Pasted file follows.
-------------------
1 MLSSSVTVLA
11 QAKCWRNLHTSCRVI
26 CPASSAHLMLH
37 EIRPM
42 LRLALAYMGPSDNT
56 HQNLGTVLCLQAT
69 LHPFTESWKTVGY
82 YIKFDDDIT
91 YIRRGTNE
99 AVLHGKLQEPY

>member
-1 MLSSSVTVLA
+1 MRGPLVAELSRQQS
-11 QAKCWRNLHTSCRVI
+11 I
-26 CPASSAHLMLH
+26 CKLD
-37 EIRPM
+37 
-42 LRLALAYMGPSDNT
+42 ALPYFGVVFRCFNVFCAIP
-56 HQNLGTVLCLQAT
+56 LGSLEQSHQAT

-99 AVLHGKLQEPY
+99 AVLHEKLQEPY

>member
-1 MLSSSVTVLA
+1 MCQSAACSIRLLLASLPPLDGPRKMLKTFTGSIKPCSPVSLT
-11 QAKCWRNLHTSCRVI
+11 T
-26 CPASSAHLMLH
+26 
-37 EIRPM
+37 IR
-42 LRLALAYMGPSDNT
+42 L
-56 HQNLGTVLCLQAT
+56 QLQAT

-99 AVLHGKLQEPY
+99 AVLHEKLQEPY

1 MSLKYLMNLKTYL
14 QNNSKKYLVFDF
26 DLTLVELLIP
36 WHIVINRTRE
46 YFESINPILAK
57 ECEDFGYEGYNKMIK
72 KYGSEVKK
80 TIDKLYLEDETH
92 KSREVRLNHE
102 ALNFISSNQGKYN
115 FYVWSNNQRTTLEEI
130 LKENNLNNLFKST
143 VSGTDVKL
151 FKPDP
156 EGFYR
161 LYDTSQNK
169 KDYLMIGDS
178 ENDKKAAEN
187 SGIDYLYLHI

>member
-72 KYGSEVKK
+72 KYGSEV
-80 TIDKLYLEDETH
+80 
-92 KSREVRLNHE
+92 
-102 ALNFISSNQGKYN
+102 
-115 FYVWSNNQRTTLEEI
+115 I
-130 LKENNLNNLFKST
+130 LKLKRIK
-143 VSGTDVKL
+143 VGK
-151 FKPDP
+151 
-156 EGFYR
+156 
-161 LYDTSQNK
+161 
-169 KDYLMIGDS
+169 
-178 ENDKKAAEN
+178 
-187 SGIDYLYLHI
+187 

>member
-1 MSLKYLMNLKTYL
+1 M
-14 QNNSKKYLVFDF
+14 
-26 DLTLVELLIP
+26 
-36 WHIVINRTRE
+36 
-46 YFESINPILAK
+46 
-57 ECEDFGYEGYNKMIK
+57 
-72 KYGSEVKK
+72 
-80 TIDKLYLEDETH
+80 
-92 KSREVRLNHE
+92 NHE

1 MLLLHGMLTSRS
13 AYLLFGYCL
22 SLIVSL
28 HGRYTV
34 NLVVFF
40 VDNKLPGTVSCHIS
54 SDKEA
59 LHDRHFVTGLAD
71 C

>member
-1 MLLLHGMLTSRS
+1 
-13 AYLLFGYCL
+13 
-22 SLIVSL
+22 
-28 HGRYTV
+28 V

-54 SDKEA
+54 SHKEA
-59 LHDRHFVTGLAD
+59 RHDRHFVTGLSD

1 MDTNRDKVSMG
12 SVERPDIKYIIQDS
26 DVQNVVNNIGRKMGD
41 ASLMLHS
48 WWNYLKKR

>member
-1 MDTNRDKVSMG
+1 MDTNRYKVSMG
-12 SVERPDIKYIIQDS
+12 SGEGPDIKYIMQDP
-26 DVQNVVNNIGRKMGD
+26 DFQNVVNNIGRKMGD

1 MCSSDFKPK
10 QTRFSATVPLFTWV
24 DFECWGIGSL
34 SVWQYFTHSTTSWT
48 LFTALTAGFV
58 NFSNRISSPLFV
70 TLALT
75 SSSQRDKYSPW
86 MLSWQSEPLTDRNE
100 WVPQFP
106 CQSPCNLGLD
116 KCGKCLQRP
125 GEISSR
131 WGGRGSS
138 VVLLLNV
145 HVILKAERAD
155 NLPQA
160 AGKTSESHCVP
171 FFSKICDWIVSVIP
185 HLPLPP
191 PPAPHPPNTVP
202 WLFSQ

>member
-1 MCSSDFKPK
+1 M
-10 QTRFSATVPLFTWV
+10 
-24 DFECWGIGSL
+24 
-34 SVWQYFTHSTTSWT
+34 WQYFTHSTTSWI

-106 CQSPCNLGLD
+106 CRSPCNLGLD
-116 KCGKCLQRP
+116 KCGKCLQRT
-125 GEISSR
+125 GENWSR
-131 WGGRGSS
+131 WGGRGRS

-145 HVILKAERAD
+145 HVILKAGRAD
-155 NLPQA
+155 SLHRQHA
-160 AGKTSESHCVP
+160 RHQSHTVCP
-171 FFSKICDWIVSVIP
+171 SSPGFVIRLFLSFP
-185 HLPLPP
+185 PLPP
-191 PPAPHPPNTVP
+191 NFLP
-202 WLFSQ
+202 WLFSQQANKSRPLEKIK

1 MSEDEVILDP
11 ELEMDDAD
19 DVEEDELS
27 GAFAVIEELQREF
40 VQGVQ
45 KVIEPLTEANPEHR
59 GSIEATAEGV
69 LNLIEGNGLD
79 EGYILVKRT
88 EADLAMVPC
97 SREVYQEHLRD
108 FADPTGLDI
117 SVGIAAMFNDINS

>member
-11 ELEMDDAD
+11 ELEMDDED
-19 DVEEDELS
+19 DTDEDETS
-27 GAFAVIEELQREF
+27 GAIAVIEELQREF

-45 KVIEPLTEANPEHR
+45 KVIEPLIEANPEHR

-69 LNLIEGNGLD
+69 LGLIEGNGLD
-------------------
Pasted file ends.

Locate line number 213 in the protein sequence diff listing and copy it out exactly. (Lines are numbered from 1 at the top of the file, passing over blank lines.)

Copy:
-45 KVIEPLTEANPEHR